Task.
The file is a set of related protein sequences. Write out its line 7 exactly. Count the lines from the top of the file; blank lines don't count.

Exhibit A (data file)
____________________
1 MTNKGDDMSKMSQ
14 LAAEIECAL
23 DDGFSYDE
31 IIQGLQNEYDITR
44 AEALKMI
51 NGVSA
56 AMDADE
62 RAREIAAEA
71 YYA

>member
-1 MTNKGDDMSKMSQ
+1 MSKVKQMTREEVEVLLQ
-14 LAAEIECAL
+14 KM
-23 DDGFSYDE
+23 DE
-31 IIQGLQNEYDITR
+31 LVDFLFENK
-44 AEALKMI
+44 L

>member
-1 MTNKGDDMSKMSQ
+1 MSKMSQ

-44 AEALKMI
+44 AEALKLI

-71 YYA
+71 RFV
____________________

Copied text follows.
56 AMDADE